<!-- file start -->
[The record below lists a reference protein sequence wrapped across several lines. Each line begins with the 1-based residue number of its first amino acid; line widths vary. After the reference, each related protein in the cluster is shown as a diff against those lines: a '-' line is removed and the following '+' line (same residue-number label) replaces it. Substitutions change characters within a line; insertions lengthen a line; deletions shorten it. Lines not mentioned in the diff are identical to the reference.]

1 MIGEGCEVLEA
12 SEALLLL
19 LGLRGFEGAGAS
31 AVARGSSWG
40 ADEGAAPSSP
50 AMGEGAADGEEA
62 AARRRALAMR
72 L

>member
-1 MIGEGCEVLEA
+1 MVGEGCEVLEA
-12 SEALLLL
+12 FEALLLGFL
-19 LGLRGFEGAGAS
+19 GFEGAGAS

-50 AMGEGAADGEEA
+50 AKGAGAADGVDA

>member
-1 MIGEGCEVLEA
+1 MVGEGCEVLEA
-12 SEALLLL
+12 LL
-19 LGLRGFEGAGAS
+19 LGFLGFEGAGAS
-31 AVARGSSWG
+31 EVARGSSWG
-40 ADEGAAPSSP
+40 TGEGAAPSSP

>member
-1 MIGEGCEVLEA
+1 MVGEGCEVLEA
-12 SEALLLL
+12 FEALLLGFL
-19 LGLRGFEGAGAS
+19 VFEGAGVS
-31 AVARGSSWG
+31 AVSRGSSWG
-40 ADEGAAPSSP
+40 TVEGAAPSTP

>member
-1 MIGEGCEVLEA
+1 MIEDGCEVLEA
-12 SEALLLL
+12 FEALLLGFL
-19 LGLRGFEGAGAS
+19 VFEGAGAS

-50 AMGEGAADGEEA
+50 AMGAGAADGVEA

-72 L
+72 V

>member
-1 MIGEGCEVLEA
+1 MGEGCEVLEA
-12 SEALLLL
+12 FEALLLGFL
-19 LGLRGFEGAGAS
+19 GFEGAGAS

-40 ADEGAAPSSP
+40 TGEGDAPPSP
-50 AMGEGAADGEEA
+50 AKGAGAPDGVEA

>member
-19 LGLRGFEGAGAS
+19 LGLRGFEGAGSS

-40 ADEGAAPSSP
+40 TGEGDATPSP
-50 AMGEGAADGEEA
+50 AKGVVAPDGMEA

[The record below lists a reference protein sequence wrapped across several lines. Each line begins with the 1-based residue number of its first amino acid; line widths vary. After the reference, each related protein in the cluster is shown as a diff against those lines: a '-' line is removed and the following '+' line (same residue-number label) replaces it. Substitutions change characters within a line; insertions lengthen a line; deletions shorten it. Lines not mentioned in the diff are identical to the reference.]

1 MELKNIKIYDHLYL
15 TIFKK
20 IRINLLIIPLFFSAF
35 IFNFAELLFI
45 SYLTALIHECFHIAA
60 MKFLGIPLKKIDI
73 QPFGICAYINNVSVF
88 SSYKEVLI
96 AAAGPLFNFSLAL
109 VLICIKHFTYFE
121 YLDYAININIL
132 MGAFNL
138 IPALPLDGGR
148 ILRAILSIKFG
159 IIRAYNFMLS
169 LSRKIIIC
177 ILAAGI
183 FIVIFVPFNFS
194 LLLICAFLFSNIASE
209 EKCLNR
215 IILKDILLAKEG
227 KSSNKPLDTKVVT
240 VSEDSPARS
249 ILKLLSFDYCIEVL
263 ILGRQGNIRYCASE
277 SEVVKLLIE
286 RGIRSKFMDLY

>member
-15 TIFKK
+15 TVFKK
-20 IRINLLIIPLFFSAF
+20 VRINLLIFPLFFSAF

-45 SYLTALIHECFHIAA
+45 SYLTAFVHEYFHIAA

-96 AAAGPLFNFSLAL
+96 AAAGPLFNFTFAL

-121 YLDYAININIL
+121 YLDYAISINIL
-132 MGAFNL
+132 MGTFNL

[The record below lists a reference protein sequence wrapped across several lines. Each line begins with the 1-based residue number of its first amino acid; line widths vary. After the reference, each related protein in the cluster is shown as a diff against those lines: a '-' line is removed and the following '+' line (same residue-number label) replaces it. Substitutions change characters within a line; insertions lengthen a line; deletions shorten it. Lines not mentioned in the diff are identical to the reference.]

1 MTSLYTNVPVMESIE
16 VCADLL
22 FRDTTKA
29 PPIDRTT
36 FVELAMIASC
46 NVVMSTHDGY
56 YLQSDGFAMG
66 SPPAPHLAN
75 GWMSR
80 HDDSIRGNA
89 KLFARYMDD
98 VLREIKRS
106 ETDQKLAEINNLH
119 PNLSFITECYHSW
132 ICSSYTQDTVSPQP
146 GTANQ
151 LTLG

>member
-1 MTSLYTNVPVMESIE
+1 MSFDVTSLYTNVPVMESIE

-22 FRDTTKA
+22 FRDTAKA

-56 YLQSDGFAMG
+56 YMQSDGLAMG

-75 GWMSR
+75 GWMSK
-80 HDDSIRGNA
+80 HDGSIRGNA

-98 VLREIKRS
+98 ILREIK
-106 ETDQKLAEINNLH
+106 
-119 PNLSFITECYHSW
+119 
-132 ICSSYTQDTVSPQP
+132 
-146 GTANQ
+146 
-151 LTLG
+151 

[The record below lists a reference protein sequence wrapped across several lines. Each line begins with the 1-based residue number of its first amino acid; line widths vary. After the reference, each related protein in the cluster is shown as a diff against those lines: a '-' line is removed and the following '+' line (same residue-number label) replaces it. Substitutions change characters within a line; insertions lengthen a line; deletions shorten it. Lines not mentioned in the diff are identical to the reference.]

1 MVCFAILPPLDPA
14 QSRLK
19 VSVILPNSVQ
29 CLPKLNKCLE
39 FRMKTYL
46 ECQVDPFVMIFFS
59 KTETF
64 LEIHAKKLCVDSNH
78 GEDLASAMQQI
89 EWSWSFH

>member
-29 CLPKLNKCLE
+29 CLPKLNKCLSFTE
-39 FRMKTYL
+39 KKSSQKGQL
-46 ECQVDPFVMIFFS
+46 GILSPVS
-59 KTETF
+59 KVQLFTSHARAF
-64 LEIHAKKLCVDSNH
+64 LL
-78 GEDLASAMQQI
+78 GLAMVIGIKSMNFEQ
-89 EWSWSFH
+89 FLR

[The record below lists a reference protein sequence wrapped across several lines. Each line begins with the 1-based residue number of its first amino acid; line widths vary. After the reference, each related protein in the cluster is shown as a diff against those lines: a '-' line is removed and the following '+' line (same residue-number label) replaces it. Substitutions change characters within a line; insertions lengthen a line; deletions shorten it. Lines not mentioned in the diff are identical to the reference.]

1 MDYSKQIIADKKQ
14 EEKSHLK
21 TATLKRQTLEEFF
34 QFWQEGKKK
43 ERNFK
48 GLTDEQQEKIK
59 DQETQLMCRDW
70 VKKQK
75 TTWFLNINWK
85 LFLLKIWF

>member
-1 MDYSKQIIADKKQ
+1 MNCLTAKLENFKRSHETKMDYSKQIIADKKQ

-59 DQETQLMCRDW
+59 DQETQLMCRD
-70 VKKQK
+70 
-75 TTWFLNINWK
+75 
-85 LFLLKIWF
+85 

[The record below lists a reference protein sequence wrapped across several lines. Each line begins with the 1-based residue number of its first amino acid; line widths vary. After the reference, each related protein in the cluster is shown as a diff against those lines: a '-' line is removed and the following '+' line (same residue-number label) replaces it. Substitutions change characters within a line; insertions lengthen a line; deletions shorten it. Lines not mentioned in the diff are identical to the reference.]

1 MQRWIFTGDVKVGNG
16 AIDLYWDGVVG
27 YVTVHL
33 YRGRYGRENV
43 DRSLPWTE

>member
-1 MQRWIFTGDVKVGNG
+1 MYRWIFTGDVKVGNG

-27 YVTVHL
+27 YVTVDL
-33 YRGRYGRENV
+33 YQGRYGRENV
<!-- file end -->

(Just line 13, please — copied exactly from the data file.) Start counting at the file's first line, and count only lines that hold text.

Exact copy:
-12 SEALLLL